Magazine article The New Yorker

Albany Follies

Magazine article The New Yorker

Albany Follies

Article excerpt

If, as Walter Benjamin said, there is no document of civilization that is not at the same time a document of barbarism, might the reverse also be true? Consider the twenty-eight-page criminal complaint, made public last week, against Malcolm Smith, a Democratic state senator from Queens, who, with the aid of several other local officials, stands accused of attempting to bribe his way onto the Republican ballot for mayor of New York. Rank with treachery, sleaze, and a seemingly endless barrage of literary and cinematic tropes (burner phones, envelopes of cash), the complaint isn't just readable; it's hard to put down.

Like Walter Neff, in "Double Indemnity" (or Rupert Pupkin, in "The King of Comedy"), Smith is not so much a scheming pragmatist as a visionary ensnared by his own dreams. Last November, according to the complaint, he persuaded a wealthy real-estate developer (actually an undercover F.B.I. agent wearing a wire) to pay three local Republican bosses--Daniel J. Halloran III, Vincent Tabone, and Joseph J. Savino--for their support of his mayoral bid. (In return, Smith promised to funnel state money to the developer's project.) The extreme unlikelihood of Smith's winning as a Republican, to say nothing of his already less than spotless ethical track record, apparently did not come up. (In 2008, shortly before his party won a majority in that November's state elections, he reportedly told a group of lobbyists that they should consider contributions to him as being like an I.P.O.: "The longer you wait to get in," one lobbyist recalled his saying, "the more it will cost you, and if you don't get in at all then it will be painful.") During the filming of "The Big Sleep," Howard Hawks cabled Raymond Chandler to ask him to explain a plot point. Chandler said that he didn't know the answer. Something of the same baroque inscrutability informs the structure of the Smith affair.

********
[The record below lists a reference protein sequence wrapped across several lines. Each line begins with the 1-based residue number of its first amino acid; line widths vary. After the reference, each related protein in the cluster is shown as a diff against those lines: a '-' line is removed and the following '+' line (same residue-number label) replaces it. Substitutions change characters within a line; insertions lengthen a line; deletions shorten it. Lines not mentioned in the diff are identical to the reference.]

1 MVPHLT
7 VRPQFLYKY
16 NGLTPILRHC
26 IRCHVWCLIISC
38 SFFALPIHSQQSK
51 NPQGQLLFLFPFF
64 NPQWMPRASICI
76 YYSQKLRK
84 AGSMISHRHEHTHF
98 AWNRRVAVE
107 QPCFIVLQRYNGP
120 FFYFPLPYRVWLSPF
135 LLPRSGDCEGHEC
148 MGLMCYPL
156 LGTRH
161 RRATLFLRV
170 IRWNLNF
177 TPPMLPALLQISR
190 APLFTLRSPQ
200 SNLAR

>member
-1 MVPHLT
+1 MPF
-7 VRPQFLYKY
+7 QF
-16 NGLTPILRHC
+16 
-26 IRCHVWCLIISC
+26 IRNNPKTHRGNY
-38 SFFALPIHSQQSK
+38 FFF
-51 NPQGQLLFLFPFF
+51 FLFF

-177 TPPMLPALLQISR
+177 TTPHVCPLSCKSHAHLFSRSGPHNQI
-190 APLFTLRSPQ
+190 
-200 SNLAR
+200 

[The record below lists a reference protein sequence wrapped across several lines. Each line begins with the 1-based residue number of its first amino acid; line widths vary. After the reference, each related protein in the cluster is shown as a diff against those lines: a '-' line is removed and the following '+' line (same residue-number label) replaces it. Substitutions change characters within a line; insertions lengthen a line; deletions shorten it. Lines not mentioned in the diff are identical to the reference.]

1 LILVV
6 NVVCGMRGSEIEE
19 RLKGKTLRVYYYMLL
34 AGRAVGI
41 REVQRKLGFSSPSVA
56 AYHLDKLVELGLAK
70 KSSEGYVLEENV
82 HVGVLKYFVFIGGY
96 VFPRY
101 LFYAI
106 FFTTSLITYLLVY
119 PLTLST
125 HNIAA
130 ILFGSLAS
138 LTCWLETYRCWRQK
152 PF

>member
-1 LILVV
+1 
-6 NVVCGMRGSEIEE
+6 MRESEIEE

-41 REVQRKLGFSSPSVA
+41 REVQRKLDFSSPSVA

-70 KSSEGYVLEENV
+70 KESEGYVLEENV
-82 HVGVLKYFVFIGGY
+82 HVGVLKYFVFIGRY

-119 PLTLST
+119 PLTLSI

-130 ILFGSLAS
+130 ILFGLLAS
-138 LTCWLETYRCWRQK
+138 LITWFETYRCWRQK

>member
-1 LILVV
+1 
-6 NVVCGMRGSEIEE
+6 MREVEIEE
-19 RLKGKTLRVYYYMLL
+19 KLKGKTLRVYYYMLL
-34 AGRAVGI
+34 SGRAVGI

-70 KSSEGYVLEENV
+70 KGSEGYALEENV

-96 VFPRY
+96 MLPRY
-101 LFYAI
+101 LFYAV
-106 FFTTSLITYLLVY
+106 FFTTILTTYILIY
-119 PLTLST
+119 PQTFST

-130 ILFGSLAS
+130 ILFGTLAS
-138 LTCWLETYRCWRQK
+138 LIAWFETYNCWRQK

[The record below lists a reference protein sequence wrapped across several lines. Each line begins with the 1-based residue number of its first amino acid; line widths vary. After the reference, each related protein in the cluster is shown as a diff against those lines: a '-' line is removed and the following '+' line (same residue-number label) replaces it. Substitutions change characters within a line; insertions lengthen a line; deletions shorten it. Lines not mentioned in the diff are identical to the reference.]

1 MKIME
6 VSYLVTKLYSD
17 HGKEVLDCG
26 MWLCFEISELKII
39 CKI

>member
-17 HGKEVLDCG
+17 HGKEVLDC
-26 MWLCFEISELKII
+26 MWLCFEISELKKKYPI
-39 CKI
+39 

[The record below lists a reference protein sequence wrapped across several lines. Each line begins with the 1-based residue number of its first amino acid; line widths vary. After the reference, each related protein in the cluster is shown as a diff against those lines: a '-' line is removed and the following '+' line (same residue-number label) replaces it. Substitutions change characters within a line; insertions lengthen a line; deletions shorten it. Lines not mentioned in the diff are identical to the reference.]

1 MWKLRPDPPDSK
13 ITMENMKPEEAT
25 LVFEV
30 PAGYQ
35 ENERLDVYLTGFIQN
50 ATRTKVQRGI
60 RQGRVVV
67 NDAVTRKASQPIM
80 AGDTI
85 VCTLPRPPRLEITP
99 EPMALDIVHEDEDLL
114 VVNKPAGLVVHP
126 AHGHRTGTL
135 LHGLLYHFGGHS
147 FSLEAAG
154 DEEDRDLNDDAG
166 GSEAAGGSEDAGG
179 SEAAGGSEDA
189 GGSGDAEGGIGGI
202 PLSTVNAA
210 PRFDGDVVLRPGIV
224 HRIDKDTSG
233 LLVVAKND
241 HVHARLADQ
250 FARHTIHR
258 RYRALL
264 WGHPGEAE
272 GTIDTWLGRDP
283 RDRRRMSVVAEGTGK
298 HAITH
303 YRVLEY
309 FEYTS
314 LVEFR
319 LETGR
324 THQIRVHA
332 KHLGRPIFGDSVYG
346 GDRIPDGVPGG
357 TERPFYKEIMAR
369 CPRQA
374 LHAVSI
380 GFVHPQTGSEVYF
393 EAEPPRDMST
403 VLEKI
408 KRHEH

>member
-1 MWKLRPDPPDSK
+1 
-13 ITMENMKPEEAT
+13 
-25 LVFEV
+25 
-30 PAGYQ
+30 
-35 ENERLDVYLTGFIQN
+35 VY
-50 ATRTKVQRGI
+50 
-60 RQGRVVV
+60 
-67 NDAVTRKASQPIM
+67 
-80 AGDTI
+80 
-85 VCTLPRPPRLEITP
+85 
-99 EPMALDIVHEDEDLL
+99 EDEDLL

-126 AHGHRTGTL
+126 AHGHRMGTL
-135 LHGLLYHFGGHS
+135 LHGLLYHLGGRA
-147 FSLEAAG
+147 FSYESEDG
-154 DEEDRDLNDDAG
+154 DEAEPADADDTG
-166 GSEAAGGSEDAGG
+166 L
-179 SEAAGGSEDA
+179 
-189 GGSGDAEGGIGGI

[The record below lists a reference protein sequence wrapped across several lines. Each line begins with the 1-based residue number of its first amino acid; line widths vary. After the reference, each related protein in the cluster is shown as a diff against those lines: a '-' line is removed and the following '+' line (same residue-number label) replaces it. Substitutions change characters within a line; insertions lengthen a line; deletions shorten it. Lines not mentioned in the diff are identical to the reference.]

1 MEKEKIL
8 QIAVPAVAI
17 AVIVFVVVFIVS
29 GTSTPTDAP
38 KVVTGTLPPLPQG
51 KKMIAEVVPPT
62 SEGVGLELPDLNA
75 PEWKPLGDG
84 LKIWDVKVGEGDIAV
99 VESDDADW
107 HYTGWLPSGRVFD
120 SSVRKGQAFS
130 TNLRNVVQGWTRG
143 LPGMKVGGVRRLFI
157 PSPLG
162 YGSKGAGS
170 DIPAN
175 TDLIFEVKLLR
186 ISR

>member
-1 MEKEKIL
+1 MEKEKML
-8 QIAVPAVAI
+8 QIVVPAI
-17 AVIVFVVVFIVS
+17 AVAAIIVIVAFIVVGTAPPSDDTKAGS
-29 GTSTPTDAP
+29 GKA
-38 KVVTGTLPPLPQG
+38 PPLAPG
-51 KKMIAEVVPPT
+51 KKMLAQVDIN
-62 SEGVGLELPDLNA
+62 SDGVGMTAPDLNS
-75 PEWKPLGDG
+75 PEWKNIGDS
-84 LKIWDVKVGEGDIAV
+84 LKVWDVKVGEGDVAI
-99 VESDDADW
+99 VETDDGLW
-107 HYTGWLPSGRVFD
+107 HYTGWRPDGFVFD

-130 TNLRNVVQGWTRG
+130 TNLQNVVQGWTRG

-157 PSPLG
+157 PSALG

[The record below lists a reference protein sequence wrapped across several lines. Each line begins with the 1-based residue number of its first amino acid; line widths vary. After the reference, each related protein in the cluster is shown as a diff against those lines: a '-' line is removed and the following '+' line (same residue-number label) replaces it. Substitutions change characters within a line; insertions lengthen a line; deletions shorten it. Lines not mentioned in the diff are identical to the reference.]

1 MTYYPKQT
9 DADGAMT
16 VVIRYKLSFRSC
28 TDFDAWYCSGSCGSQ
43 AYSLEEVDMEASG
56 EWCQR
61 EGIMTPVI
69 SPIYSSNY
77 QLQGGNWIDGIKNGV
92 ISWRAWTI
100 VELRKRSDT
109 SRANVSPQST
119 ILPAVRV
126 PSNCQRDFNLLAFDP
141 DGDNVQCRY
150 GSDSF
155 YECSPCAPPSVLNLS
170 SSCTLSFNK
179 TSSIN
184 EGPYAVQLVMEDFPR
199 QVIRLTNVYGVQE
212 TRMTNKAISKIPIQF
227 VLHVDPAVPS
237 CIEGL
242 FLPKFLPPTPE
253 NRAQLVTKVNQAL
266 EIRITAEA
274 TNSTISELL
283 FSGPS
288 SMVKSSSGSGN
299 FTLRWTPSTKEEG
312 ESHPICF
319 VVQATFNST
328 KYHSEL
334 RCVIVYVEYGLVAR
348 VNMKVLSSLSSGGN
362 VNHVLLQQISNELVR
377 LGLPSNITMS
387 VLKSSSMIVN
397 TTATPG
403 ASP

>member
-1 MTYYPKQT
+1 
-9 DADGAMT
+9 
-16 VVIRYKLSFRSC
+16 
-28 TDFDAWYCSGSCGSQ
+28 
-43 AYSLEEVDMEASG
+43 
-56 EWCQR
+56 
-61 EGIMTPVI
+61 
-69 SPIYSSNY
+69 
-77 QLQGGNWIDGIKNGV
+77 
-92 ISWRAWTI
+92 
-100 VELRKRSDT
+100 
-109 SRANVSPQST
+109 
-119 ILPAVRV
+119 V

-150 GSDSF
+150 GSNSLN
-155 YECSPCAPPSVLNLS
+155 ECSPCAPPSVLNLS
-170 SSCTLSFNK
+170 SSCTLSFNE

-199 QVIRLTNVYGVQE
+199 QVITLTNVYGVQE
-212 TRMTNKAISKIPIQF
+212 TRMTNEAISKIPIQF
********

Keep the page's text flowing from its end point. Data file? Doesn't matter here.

If the plotting is Chandleresque, the dialogue--taut, elliptical, and fizzing with ominous subtext--owes more to George V. Higgins. In January, in a parked car in Rockland County, Smith met with another real-estate developer, this one a cooperating witness in the F.B.I. investigation. When the witness asked Smith if what he was doing was really worth the price, the following exchange ensued:

SMITH: Yeah!

C.W.: It's a pretty penny.

SMITH: Yeah, it's worth it as long as they're going to do it. They can't, you know. Don't . . .

C.W.: Tabone is swearing he, like, that he controls or he's [the chairman of the Queens County Republican Party].

SMITH: Yeah, he does, he does. …

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